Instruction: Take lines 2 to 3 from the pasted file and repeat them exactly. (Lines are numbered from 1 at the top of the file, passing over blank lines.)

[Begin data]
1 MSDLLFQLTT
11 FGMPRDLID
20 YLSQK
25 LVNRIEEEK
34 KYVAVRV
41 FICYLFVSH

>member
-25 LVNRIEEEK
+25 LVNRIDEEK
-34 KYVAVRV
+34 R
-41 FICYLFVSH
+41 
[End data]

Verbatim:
11 FGMPRDLID
20 YLSQK